Pensions  

Britons face pensions shortfall of £370,000

Example: Sacrifice the coffee

Brewin Dolphin suggested clients could boost their pension fund by over £22,000 for the price of a morning coffee.

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For example, assuming £2.50 spent each working day for a flat white would equate to £625 a year. Apply basic tax relief of 20 per cent and this adds £156.25, increasing the total contribution for the first year to £781.25.

Investing this amount from 45 years old over the course of 20 years, assuming 1.60 per cent annual inflation on the cost of the coffee and a conservative annual rate of growth within the pension of 2 per cent.

AgeAnnual coffee savingAnnual pension contribution with basic rate tax relief of 20%Running total with 2% growth p.a. (net of charges)
46 (year 1)£625£781.25£796.88
50£665.97£832.46£4,279.12
55£720.98£901.23£9,357.08
60£780.53£975.67£15,346.21
65£845.01£1,056.26£22,372.96

 

Total saving into a pension fund: £22,372.96. If the growth rate within that pension fund were 4 per cent net of charges, this saving would increase to £27,675.08.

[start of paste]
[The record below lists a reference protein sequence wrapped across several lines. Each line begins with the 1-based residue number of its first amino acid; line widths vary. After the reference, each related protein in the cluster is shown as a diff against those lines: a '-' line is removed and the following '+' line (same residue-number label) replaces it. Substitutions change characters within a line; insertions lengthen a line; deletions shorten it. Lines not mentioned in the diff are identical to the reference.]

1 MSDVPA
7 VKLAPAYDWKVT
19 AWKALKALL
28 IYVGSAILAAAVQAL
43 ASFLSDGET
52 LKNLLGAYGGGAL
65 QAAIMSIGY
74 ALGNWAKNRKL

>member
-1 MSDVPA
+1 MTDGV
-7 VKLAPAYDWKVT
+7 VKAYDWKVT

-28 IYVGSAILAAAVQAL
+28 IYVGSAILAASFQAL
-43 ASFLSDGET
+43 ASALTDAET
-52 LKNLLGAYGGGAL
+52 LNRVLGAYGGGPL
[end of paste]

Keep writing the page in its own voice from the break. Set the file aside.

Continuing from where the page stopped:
Ms Alley commented: "This is not a hopeless situation. Many people are unaware of the long term impact adjustments to their discretionary spending can make. The financial effect of small sacrifices made now could be multiplied in a pension over a 20-year term, thanks to potential investment growth."

This comes as research from Aegon UK revealed that while, on average, people in the UK currently hope to retire to some degree at aged 64, the rising state pension age and a reduced pension pot due to lost contributions means many people will need additional income until their state pension kicks in.

Steven Cameron, pensions director for Aegon, commented: "With the likelihood of further state pension age increases, a growing proportion of people will simply be unable to stay in work until their state pension kicks in.

"This is why it is crucial for the government to allow people access to their state pension from an earlier age, for example 60, at a reduced level to make it cost-neutral.

"This would mirror the pension freedoms we now have within private pensions and reflect the changing and more varied needs of individuals in later life."

simoney.kyriakou@ft.com